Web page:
If SCOTUS Rules In Favor of Janus, How Can NJEA Members Free Themselves From No-Longer-Mandatory Fees?June 18, 2018
I Didn’t Want to Go to KIPP But Now I’m in College and I Totally Get It.June 20, 2018
Yesterday I wrote about New Jersey Education Association’s proactive legislative victory before the Supreme Court rules on Janus v. AFSCME, when the Justices will decide whether public employees have the right to not pay annual dues. Senate Bill 2137 protects N.J. unions’ bottom line by severely limiting member opportunities for withdrawal.
In other Statehouse activity, and in defiance of New Jersey School Boards Association’s concerns, the Legislature also passed Assembly Bill 3686 (the same as Senate Bill 2317), entitled the “Workplace Democracy Enhancement Act.” This bill expands the access that local and state union representatives have to member information, as well as personal access. NJSBA objected to the bill this past March because, according to Mike Vrancik, it “intrudes into matters that are currently, and should remain, subjects of collective negotiations” by “essentially grant[ing] unions unfettered access to public employees on school district property.” Vrancik notes additional concerns such as potential interruptions in the “normal, day-to-day operations of the school district” and potential violations of employee privacy rights. He continues,
Section 4 of A-3686 explicitly forbids employers from encouraging members to resign from the union, or discouraging an employee from joining, forming or assisting an employee organization. These provisions are unnecessary as existing law already protects public sector unions and their members in exercising their rights and prohibits public employers from interfering in union activity.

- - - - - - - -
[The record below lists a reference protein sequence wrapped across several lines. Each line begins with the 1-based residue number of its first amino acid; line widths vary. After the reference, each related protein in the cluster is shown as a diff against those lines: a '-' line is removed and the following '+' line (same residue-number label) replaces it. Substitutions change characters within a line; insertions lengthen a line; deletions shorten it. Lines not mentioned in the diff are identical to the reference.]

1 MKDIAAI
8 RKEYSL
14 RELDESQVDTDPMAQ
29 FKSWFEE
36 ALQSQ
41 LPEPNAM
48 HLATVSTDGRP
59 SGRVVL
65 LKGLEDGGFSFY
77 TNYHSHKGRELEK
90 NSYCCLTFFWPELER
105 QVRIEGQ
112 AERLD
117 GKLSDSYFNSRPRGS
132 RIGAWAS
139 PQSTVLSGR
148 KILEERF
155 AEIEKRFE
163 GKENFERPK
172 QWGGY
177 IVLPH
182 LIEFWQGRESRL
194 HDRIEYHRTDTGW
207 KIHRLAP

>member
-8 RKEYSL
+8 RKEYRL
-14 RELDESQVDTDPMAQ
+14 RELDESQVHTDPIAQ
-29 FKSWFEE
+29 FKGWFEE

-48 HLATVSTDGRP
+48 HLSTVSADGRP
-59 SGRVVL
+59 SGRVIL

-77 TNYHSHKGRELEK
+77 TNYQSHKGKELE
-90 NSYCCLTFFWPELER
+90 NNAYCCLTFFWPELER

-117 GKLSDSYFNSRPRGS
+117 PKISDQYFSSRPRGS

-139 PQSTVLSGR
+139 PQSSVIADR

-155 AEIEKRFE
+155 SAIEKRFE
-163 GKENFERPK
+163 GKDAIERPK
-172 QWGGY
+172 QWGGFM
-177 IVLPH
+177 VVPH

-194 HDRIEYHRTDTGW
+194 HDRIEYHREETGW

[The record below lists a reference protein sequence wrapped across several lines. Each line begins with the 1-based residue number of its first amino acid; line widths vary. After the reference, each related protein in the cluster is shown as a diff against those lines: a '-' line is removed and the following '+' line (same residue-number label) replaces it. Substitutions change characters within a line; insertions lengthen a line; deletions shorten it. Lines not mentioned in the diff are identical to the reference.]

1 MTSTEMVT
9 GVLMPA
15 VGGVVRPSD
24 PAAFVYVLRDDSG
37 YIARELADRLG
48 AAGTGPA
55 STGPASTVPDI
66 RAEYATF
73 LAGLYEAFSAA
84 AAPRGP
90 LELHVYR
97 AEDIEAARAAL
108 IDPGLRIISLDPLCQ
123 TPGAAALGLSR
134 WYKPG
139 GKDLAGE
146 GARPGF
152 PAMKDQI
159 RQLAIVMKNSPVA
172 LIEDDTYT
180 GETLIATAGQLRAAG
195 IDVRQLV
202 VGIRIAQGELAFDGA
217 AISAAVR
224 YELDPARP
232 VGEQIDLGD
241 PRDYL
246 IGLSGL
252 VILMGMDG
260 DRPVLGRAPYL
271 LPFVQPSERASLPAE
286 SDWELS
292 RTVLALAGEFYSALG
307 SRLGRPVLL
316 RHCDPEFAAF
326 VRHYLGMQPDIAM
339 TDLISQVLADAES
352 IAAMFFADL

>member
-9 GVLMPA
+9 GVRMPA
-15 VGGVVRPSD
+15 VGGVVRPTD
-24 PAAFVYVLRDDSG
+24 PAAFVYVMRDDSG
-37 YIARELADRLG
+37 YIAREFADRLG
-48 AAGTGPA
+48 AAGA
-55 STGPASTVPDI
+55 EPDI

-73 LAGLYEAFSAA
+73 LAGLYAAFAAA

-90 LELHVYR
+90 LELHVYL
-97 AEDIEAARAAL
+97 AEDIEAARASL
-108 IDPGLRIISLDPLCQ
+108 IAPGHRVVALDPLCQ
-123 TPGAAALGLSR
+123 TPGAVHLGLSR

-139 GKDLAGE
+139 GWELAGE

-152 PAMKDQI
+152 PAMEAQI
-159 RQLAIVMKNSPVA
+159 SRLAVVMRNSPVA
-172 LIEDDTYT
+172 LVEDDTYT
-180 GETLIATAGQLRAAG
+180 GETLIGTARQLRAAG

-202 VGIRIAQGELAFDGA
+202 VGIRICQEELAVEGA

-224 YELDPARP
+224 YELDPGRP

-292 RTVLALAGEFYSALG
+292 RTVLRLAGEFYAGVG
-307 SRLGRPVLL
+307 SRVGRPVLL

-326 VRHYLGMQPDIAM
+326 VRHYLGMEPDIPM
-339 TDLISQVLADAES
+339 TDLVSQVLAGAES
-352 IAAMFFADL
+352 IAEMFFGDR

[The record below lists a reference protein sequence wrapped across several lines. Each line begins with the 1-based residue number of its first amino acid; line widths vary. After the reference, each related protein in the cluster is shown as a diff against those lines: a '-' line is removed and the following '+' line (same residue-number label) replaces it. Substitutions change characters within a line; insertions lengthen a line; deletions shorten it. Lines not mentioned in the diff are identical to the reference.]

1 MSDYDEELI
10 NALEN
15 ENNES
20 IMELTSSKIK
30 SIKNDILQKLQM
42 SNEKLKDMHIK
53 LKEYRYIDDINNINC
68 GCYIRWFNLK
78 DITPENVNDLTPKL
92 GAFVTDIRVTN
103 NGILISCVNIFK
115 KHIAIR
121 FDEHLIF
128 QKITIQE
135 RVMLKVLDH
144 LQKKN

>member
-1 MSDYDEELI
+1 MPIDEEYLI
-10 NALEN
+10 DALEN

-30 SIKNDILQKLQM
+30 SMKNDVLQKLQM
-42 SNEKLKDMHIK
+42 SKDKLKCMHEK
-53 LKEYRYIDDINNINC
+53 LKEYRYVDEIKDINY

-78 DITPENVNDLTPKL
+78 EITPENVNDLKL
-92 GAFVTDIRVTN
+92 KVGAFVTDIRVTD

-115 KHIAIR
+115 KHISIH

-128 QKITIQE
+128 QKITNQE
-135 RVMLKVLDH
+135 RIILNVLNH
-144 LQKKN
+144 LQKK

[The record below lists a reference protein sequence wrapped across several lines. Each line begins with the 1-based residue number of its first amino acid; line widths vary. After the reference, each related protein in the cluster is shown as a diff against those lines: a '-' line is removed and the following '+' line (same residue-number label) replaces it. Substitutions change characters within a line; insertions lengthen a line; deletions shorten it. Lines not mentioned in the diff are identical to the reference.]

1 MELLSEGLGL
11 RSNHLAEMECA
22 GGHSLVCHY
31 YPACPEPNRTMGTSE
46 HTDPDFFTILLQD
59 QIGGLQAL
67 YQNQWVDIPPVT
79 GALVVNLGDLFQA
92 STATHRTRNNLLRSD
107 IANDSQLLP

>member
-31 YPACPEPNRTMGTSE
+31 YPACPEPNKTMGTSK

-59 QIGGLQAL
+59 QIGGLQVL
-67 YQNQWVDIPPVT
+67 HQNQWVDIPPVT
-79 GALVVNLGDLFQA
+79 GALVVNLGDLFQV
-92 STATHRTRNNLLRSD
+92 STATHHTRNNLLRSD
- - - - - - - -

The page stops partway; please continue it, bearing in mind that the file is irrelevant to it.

Finally, we are also inclined to raise concerns on a provision of section 5 that would automatically place both full-time and part-time employees in the union. It is not uncommon for school districts to require employees to work a minimum number of hours before they are eligible to join the union, such as at least 50 percent of the work schedule. This provision effectively grants part-time staff the rights and benefits of full-time employees. It is inappropriate for the Legislature to be dictating which employees will be included in the bargaining unit.
Late yesterday Governor Phil Murphy issued the following statement, acknowledging privacy concerns but recognizing “the myriad benefits of employee unionization.” Full text below.
GOVERNOR’S STATEMENT UPON SIGNING ASSEMBLY BILL NO. 3686
Today I am pleased to sign the “Workplace Democracy Enhancement Act”, Assembly Bill No. 3686, which recently received overwhelming support from both Houses of the State Legislature. I particularly commend Senate President Sweeney and Speaker Coughlin for their leadership and prime sponsorship of this important legislation.
As a strong advocate for organized labor, I recognize the myriad benefits of employee unionization, as well as the continued challenges unions face in maintaining and growing their membership. This bill promotes labor stability in the public sector by ensuring that employee organizations that are the exclusive representatives of public employees in collective negotiations are able to carry out their statutory duties by having access to, and being able to communicate with, the employees they represent.
I am concerned, however, that certain of the provisions of New Jersey law enacted today may be determined to conflict in some manner with the legal parameters anticipated to be set forth in the forthcoming ruling of the Supreme Court of the UnitedStates in Janus v. American Federation of State, County, and Municipal Employees, Council 31. In the event that appropriate clarifying amendments are necessary following the Supreme Court’s decision, I will work closely with the sponsors to enact any required changes. I am also sensitive to the privacy concerns of our public employees and recognize the need to prevent the improper use of personal identifying information collected under the terms of this act. As a result, I am directing State agencies, when implementing this act, to develop sufficient procedures to protect sensitive personal employee information and to restrict its use solely to achieve the act’s purposes.
Date: May 18, 2018
/s/ Philip D. Murphy
/s/ Matthew J. Platkin
Chief Counsel to the Governor